a very negative light by male Gothicists: she is a figure of vice and sorcery in the same mould as the Caliph's sorcerer mother in Vathek. Lewis portrays female sexuality generally as a dangerous force, whether in the punishment of Agnes for her illicit trysts, the fate of the Bleeding Nun or the sexual manipulation of Matilda. Antonia's rape is the most terrible fate that can befall her, and thus defiled she must be eradicated before the final restoration of order, dying and returning to her mother and her natural innocence. Even Frankenstein, written by the daughter of the proto-feminist Mary Wollstonecraft, presents a cast of female characters, particularly Caroline and Elizabeth, who are self-sacrificing and very much confined to the domestic sphere - very different from the male arena of discovery figured in Walton and Frankenstein.

Anne Williams, in her book Art of Darkness, analyses the works of Radcliffe and others, and discerns a trend termed the Female Gothic. In novels of this kind, the female protagonists seek to understand and rationalise rather than to gain power as the male figures do. Williams sees the explaining away of the supernatural in Radcliffe as an over-emphasis on reason, in response to the male view of women as deficient in this particular faculty. The Gothic villain in this school of writing is a powerful egoist to be resisted and overcome: a representative of patriarchal authority at its worst who turns the home into a prison. The female Gothic tends to feature an orphaned heroine searching for an absent mother, and works towards marriage as a re-assimilation into society, thus presenting a conventional bourgeois conclusion. The crux of interpretation lies in whether this acquiescence is taken wholesale or read as a veiled protest against patriarchal oppression. Gilbert and Gubar's influential The Madwoman in the Attic (1979) put forward this thesis, claiming that women's writing was principally concerned with expressing the inexpressible in female experience, something the Gothic lends itself to very well.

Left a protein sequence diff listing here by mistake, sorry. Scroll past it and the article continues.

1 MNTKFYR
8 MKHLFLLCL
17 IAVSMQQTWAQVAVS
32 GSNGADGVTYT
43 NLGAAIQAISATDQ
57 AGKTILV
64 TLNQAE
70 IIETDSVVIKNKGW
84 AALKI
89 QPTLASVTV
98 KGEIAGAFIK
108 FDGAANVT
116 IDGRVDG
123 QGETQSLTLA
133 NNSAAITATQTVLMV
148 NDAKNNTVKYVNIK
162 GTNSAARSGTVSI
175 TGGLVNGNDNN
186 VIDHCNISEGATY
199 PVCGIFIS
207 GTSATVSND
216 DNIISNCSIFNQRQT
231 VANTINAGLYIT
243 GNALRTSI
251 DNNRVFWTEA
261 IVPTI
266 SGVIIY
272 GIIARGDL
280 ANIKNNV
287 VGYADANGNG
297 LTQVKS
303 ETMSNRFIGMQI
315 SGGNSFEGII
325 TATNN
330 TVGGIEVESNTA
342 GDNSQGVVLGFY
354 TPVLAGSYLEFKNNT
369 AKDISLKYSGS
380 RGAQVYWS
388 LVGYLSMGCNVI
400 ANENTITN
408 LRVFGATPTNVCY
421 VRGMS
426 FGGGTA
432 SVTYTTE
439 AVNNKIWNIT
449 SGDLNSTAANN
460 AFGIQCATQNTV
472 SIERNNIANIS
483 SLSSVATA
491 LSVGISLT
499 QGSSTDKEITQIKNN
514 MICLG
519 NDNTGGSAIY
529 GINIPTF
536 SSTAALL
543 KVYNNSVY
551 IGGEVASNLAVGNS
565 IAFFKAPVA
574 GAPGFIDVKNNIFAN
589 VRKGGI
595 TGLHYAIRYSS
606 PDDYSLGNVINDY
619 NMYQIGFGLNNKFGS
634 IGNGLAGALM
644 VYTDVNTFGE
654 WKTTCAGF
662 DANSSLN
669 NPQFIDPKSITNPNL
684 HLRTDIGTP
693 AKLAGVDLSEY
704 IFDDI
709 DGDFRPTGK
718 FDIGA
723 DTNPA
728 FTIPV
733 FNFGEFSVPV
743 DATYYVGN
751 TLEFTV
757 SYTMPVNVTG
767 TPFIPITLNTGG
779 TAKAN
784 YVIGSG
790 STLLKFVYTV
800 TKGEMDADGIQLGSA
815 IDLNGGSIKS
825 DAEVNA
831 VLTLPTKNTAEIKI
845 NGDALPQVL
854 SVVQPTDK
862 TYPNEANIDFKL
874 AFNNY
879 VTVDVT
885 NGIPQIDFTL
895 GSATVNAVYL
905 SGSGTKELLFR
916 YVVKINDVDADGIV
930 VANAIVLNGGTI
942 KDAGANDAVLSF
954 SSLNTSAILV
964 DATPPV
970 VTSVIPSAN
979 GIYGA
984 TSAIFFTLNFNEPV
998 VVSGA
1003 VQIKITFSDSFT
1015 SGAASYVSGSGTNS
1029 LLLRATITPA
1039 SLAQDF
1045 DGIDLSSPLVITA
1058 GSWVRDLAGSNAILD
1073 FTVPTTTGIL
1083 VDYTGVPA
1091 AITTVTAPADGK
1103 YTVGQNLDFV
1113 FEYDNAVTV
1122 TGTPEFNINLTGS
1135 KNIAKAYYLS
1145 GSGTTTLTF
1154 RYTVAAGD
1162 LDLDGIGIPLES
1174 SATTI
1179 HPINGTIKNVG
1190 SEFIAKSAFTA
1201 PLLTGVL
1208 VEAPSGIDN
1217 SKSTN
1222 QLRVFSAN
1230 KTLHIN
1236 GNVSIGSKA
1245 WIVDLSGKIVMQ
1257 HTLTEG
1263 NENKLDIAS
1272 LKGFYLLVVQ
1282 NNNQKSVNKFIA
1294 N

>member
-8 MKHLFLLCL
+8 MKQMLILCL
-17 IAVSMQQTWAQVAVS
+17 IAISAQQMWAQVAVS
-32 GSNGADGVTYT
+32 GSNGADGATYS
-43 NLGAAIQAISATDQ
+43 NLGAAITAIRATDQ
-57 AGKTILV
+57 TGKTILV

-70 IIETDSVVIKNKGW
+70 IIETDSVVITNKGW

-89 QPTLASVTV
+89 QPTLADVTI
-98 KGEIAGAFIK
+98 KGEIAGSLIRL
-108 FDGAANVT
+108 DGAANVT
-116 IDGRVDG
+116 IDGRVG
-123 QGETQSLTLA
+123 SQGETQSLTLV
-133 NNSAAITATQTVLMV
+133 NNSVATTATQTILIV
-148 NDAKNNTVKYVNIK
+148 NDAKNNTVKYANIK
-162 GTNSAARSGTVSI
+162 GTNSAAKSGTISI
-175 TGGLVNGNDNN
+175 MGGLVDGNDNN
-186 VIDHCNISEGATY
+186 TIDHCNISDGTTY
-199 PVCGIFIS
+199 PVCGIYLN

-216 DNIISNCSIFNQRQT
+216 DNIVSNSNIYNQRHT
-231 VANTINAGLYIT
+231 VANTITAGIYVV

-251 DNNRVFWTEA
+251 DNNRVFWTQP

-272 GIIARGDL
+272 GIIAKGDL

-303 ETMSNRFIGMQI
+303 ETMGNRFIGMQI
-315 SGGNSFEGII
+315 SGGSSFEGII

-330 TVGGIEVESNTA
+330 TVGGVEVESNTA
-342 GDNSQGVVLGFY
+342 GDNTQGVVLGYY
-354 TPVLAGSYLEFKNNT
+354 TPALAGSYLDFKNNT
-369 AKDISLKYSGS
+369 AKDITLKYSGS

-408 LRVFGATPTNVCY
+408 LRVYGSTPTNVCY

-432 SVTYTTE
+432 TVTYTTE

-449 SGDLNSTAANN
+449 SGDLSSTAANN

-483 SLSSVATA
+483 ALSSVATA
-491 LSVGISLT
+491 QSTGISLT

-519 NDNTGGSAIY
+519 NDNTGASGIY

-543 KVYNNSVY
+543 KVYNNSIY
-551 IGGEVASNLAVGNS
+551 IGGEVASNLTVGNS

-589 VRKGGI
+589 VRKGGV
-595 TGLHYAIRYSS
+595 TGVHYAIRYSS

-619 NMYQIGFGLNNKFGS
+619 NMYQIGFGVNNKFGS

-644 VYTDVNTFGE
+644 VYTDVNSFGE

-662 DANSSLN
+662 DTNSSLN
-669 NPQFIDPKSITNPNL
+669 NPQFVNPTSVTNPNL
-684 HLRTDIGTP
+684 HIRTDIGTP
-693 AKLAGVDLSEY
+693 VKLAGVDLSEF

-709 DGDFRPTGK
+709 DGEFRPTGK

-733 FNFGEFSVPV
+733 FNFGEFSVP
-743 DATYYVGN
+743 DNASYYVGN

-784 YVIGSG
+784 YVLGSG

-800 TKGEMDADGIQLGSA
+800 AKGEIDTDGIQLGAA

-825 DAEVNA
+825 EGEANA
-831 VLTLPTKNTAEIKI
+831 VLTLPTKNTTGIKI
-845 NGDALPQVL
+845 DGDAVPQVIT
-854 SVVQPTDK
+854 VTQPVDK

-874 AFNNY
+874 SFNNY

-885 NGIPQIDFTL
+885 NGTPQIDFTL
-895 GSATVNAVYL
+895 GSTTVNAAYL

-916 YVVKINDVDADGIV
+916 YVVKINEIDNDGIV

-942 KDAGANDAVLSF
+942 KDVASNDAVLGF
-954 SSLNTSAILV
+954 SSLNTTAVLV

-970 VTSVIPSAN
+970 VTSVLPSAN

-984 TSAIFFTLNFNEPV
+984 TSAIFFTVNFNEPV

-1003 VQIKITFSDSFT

In opposition is the Male Gothic, centred on Walpole and Lewis, which is said to have its basis in the Oedipal crisis in which the son conflicts with authority and female figures are defined as the 'Other'. These repressed desires are represented in the supernatural occurrences so are not rationalised. Williams sees the Bleeding Nun in The Monk as "the female principal haunting the patriarchal Symbolic order: the baffling woman at once pure and bloody; chaste and violent." The male Gothic focuses on the need for individual identity created through conflict and rebellion against society. Writers such as Lewis focus on satanic and Oedipally-driven villains whose implacable desires destroy the possibility of relationships with others. Whereas female Gothicists such as Radcliffe tended to be middle-class women who wrote for money, the male Gothic was mainly practised by affluent upper-class men such as Walpole, Lewis and Beckford. All three insert an element of almost camp theatricality into their works. While the female element of the genre concentrates on rights for their class and sex, the male school tends to focus on role-playing and excess in an act of self-fashioning.

Previous chapter/page Back Home Email this Search Discuss Bookmark Next chapter
Copyright: All texts on Bibliomania are © Bibliomania.com Ltd, and may not be reproduced in any form without our written permission. See our FAQ for more details.